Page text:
Female protestors are becoming a ubiquitous feature of the contemporary protest landscape. In the not so distant past, women served mostly in a support capacity during armed conflicts, but this has changed. In the 20th Century, women started to play more active roles in situations of armed conflict. Today, women engage in non-violent civil disobedience around the world and have for a long time now; however, radicalised females are also increasingly participating in extremist violence. Are we, therefore, witnessing the emergence of a new type of fighter, the violent female political activist?
Miranda Alison , a professor at the University of Warwick, examined the role of female fighters in the Irish Republican Army (IRA) and the Ulster Volunteer Force (UVF), argues that until recently research emphasised women as the victims of armed conflict and not as “perpetrators of violence.” Parallel to the disruption of aggressive-male and pacifist-female stereotypes, in wars of liberation, women are also combatants besides an assortment of other functions in both military and armed groups.
In Ireland, the Cumann na mBan, an auxiliary organisation, allowed women to “be seconded into the IRA” and activated militarily yet were not equal members of the paramilitary organisation. Later, when the IRA restructured and formed cells, females achieved acceptance on an equal basis with the men. Interestingly, motivated women who engage in political violence often focus on issues surrounding the protection of their families and homes, rather than the more intellectual political goals of men, which are sometimes interlinked, but that sets females apart from the males as they both engage in political violence.
Since armed political conflict draws in different sets of actors, we turn now to the participation of women in paramilitary organisations that are engaged in violent extremist actions in the contemporary civil disobedience scene. Besides the IRA and the UVF in Ireland, a growing number of groups in Europe composed of and or headed by female militants have drawn the attention of the media as well as academics.
Dr Carrie Hamilton, at Roehampton University, described people’s responses after the news that the Basque independence movement, the ETA, which started during Spain’s Franco dictatorship — had appointed a woman, Iratxe Sorzabal Diaz, as its new leader. Some expressed curiosity and surprise, and others wondered if women were taking power from men, or if female activists are more lethal than males, and why would a mother want to join a terrorist organisation.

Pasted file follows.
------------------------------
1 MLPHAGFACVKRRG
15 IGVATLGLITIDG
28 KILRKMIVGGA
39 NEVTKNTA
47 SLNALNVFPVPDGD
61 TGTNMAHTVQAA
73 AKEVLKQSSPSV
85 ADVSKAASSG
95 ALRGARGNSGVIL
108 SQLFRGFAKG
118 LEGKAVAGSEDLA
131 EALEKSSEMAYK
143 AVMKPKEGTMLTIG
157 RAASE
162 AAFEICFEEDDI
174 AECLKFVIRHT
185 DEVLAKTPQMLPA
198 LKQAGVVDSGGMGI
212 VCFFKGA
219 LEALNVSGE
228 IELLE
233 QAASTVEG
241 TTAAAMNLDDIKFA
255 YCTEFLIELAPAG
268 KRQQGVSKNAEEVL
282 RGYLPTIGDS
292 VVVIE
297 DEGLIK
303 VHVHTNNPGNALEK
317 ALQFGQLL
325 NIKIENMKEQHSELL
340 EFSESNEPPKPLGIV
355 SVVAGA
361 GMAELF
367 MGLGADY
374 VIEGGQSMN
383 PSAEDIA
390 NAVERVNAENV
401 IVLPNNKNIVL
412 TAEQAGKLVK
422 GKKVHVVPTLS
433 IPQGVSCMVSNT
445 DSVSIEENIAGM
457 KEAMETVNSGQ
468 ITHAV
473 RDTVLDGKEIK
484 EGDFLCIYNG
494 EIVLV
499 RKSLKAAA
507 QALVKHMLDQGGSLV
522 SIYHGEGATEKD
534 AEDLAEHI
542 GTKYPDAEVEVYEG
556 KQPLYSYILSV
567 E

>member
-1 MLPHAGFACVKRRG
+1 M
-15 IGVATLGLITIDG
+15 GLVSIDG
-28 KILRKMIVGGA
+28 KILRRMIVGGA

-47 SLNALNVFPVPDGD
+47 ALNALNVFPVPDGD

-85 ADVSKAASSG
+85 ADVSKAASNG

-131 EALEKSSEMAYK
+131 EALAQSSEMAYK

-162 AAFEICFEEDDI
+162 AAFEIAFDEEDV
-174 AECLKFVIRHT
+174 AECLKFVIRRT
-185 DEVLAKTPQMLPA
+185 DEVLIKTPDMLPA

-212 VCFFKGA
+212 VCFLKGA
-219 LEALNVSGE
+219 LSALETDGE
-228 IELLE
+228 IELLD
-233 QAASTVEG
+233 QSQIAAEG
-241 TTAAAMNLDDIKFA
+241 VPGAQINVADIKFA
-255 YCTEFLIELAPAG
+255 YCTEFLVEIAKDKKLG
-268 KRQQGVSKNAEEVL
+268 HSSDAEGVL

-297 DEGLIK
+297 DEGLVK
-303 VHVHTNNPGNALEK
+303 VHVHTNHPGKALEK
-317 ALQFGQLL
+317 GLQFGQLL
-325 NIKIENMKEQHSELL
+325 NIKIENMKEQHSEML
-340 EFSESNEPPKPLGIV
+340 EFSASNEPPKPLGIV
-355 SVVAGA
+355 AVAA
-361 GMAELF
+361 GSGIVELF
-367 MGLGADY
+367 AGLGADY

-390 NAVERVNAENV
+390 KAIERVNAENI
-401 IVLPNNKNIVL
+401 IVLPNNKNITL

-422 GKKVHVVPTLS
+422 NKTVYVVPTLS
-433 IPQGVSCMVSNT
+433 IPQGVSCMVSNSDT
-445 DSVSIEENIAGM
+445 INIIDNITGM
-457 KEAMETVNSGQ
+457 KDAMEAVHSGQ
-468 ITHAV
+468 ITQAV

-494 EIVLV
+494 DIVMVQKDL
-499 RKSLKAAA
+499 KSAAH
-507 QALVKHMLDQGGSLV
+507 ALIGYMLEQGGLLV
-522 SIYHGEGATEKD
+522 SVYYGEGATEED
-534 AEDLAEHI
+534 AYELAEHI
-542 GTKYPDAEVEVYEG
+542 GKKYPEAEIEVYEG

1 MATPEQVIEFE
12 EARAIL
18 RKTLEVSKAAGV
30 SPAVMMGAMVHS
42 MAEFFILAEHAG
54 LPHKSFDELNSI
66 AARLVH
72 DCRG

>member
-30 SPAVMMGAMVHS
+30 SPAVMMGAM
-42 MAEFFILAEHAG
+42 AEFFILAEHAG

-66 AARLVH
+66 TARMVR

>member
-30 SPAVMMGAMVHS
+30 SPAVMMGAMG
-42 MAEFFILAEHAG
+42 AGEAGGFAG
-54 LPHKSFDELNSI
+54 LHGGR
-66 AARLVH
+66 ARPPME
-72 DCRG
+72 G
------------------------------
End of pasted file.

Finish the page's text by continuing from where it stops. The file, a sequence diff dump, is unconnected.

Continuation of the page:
Dr Hamilton concludes that a woman serving as the head of ETA will not necessarily speed attempts to end the Basque conflict. The fact that Sorzabal was a mother did not necessarily make her more inclined to seek peaceful solutions; “the mothers of ETA prisoners, the most public female face of radical Basque nationalism, are often unwavering in their support for the armed organisation.” The Black Bloc, instead of appointing female leaders, began forming gender-specific cells.
Professor Francis Dupuis-Déri, of the Université du Québec à Montréal (UQAM), says that the Black Bloc defines itself as an anti-establishment protest tactic where protestors dress entirely in black with masks to hide their identities. Indeed, many female militants chose to form small single-sex cells, thereby guaranteeing more solidarity among members.
Female militants have most certainly played a significant role in the 2019 Hong Kong protests as well as in past demonstrations. Raquel Carvalho, an Asia Correspondent for the South China Morning Post, recounted stories of female participants that revealed thought-provoking experiences. The movement helped change gender stereotypes yet also provoked sexual violence and other types of harassment.
Among these experiences, 23-year-old Jordyn, an NGO worker, took to the streets clad in typical protester gear declaring “I believe that if you want justice, you need to fight for it.” After experiencing tear gas for the first time that impaired her sight and breathing, but she nevertheless helped younger girls. Unafraid of getting arrested, she worries about being assaulted by others in the crowd.
Another female activist, 21-year-old Stephy, declares that she and her friends are prepared to fight the “triads.” As the violence has increased, she is ready to fight “tooth and nail” for the cause. Throughout the demonstrations, Stephy noted an increase in the number of girls on the front lines and realised that women could do more. In Hong Kong, however, identifying the gender of activists is difficult.
Almost all protestors wear black clothing, face masks, and helmets, so it is challenging to differentiate the gender of the activists, much less the various factions present at the demonstrations. Of course, that is the point: female militants are determined to be just as anonymous, empowered, and violent as males.
In the Hong Kong protests, activists are employing symbols to pass along messages during a demonstration to warn bystanders of dangerous actions. Coloured clothing and flags represent different factions. As the young women participants Jordyn and Stephy indicate, young female protesters are feeling empowered through their interactions will male demonstrators of whatever factions.